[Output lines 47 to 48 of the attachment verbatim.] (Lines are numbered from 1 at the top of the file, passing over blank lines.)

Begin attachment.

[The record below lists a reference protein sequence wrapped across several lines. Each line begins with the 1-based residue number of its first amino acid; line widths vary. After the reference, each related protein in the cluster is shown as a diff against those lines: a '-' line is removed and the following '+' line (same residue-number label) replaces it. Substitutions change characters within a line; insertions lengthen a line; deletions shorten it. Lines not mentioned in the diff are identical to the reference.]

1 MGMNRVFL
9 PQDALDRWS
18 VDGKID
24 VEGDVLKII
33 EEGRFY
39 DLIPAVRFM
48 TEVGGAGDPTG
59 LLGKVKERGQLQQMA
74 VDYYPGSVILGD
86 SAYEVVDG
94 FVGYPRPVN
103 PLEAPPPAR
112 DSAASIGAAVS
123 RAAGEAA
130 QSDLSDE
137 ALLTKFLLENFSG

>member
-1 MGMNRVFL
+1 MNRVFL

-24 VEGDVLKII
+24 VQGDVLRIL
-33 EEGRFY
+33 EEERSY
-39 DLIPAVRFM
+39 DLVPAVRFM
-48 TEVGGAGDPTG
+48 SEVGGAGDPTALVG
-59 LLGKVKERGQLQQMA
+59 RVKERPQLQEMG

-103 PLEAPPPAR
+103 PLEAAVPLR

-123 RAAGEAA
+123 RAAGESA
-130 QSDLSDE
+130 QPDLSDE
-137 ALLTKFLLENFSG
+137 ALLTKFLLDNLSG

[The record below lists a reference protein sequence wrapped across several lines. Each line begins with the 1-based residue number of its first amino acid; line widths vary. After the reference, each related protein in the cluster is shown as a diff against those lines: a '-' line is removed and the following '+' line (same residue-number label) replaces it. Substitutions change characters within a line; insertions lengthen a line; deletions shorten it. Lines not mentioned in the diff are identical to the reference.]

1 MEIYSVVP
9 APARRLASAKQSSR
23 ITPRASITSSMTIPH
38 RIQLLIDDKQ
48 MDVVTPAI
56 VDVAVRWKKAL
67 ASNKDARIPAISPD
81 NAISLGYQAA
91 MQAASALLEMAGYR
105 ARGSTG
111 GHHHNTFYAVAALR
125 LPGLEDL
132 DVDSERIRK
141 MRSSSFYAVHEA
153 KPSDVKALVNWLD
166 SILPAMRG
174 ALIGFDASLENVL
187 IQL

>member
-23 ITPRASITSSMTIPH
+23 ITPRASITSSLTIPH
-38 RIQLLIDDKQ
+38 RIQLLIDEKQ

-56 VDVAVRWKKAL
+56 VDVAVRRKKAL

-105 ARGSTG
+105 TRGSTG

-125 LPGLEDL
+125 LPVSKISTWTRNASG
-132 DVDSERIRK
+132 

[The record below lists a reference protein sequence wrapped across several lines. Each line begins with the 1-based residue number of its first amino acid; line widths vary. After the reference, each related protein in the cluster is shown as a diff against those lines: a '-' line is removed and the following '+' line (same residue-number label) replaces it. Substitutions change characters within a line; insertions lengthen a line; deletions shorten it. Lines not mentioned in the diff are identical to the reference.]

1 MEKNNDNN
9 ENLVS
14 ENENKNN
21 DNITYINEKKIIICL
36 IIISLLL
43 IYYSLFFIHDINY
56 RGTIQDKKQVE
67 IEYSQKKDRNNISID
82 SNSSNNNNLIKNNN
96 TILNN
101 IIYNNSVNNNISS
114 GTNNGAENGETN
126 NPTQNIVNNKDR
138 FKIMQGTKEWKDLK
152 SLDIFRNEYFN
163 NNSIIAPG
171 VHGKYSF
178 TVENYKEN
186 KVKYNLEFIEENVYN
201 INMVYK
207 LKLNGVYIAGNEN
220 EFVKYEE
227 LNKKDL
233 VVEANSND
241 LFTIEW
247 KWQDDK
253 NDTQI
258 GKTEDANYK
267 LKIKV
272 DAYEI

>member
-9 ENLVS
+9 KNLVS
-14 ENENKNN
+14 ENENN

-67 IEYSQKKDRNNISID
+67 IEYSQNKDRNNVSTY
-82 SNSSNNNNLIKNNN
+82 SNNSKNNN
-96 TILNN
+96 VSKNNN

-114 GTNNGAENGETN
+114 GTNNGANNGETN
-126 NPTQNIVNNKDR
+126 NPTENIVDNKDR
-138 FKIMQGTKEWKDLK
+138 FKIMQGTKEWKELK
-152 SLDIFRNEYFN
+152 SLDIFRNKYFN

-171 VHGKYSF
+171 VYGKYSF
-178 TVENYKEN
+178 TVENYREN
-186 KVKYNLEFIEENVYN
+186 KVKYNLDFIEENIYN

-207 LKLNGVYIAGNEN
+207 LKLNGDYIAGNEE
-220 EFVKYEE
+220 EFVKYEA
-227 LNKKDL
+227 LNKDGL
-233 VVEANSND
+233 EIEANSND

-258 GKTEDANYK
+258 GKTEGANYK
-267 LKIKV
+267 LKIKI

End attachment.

81 NAISLGYQAA
91 MQAASALLEMAGYR